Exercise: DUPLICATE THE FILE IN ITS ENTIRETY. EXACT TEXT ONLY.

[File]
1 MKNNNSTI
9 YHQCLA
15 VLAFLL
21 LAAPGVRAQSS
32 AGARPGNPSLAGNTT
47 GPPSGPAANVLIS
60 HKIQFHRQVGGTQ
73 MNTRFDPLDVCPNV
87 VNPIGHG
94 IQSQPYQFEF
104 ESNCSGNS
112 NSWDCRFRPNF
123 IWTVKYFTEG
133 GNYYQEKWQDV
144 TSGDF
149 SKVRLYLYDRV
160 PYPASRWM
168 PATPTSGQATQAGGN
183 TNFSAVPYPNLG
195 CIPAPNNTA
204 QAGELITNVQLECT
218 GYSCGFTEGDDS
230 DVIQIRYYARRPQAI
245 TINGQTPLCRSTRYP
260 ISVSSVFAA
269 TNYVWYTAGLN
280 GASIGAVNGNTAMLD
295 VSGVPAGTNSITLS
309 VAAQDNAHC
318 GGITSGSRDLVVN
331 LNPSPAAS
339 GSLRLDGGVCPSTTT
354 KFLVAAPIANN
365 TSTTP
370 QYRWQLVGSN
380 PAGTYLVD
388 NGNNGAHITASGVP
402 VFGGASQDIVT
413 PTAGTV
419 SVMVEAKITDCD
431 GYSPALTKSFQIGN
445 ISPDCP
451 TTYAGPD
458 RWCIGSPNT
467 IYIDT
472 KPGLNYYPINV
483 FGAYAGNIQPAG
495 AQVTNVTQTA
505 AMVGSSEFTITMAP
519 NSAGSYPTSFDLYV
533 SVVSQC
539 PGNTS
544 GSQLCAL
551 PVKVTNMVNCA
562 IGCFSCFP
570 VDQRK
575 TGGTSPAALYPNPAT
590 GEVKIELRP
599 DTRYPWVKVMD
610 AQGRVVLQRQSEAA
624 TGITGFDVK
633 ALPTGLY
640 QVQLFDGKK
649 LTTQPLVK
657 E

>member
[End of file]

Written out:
1 MKNNNSTI
9 YHQCLA
15 VLAFLL
21 LAAPGVRAQSS
32 AGARPGNPSLAGNTT
47 GPPSGPAANVLIS
60 HKIQFHRQVGGTQ
73 MNTRFDPLDVCPNV
87 VNPIGHG
94 IQSQPYQFEF
104 ESNCSGNS
112 NSWDCRFRPNF
123 IWTVKYFTEG
133 GNYYQEKWQDV
144 TSGDF
149 SKVRLYLYDRV
160 PYPASRWM
168 PATPTSGQATQAGGN
183 TNFSAVPYPNLG
195 CIPAPNNTA
204 QAGELITNVQLECT
218 GYSCGFTEGDDS
230 DVIQIRYYARRPQAI
245 TINGQTPLCRSTRYP
260 ISVSSVFAA
269 TNYVWYTAGLN
280 GASIGAVNGNTAMLD
295 VSGVPAGTNSITLS
309 VAAQDNAHC
318 GGITSGSRDLVVN
331 LNPSPAAS
339 GSLRLDGGVCPSTTT
354 KFLVAAPIANN
365 TSTTP
370 QYRWQLVGSN
380 PAGTYLVD
388 NGNNGAHITASGVP
402 VFGGASQDIVT
413 PTAGTV
419 SVMVEAKITDCD
431 GYSPALTKSFQIGN
445 ISPDCP
451 TTYAGPD
458 RWCIGSPNT
467 IYIDT
472 KPGLNYYPINV
483 FGAYAGNIQPAG
495 AQVTNVTQTA
505 AMVGSSEFTITMAP
519 NSAGSYPTSFDLYV
533 SVVSQC
539 PGNTS
544 GSQLCAL
551 PVKVTNMVNCA
562 IGCFSCFP
570 VDQRK
575 TGGTSPAALYPNPAT
590 GEVKIELRP
599 DTRYPWVKVMD
610 AQGRVVLQRQSEAA
624 TGITGFDVK
633 ALPTGLY
640 QVQLFDGKK
649 LTTQPLVK
657 E

>member